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3.2.04

Believe It...Or Not — by Mark Barry

Hourglass Nebula seen from the Hubble Space TelescopeI was going to write about a conversation I had last night over dinner. It centered around the tale of a right-leaning group that hacks into the software of NASA's Mars rover Spirit and cuts off the flow of imagery back to Earth. The theory is that some of the pictures beaming back were showing signs of previous life on the big red dust bowl; since this is a conflict with the Earth-centered story of life's beginning, the group threatened to destroy the little buggy if NASA didn't censor the pictures before presenting them to the public. I personally don't care if dinner stories are true or not, they only have to be entertaining. Thank goodness we still have Hubble orbiting, safe from budget cuts and sending back imagery that would never give support to a creationist point of view (like the Hourglass Nebula, shown at right).

Instead, my real reason for writing is unbelievable imagery of a different nature. While driving my daughter to and from school, I get to share the most incredible sunrises with her in the morning, and fantastic sunsets in the afternoon: wonderful billowing cloud formations, supported by deep blues, purples, and magenta, topped by wild oranges and screaming yellows. If one were to paint an imaginary landscape, would we ever think of using these combinations of color? What is the true meaning of natural? Nature is everything, and "natural" is only a limitation of our imagination. Perhaps we should be forgiving when a friend wears a striped shirt with plaid pants. The natural world is constantly showing any combination has possibilities: it's not always a harmonic coexistence.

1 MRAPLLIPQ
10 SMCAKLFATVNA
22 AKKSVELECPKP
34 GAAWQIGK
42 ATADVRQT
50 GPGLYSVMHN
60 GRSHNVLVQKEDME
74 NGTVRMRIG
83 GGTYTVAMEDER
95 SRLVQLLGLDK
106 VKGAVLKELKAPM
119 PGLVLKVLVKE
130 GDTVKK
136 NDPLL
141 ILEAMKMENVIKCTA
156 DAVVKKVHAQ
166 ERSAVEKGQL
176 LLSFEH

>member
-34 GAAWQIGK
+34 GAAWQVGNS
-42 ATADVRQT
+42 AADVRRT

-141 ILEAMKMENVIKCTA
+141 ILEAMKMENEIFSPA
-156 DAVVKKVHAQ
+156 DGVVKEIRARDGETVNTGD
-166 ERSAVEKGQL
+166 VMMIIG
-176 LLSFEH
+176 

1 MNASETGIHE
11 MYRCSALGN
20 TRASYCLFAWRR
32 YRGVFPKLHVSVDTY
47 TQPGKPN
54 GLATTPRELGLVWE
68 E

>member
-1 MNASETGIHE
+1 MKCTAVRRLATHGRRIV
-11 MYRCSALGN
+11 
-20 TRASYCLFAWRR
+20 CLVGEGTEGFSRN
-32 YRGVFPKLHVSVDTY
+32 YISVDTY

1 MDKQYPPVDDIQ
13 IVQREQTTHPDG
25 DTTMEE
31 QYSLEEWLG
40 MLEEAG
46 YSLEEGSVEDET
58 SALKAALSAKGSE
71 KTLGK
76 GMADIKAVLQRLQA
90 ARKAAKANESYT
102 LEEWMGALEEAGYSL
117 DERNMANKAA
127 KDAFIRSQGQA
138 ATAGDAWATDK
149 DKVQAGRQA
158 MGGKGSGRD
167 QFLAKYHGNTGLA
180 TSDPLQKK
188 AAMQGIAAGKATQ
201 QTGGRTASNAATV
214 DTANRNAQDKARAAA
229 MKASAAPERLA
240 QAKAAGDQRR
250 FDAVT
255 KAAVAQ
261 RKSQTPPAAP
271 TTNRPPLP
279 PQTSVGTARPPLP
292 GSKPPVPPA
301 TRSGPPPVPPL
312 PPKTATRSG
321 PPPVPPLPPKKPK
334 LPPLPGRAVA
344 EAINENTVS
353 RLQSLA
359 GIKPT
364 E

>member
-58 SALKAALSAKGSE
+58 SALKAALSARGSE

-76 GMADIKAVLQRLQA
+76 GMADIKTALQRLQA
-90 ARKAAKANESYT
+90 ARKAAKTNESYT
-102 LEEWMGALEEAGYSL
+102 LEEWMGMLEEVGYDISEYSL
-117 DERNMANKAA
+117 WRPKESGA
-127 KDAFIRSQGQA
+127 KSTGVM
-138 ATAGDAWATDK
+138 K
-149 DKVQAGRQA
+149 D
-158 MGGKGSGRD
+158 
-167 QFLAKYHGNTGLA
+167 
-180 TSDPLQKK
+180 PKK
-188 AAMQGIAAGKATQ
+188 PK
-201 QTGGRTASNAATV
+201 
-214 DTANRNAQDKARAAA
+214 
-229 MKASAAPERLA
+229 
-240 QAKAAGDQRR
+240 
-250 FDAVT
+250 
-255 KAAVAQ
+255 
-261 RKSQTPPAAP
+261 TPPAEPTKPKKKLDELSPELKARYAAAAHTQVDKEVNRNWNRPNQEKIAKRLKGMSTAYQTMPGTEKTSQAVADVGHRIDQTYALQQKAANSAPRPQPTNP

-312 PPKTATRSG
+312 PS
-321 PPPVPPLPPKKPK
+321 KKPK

Claude Monet (Vétheuil, Setting Sun, 1901, Musée d'Orsay) and Vincent Van Gogh (The Starry Night, Saint-Rémy, 1889, Museum of Modern Art) come to mind first as painters who were known for pushing the color, which led to the Fauve group of artists (for example, Maurice de Vlaminck, The Blue House, 1906, Minneapolis Institute of Arts), and so on, to artists working today, such as Paul Resika or Helen Frankenthaler. This doesn't even scratch the surface, since I'm only mentioning Western European art because of time restraints (I have to get back to painting): there are so many cultural interpretations, African, Asian, Latino, and Native-American, forever influencing the way we see the world.

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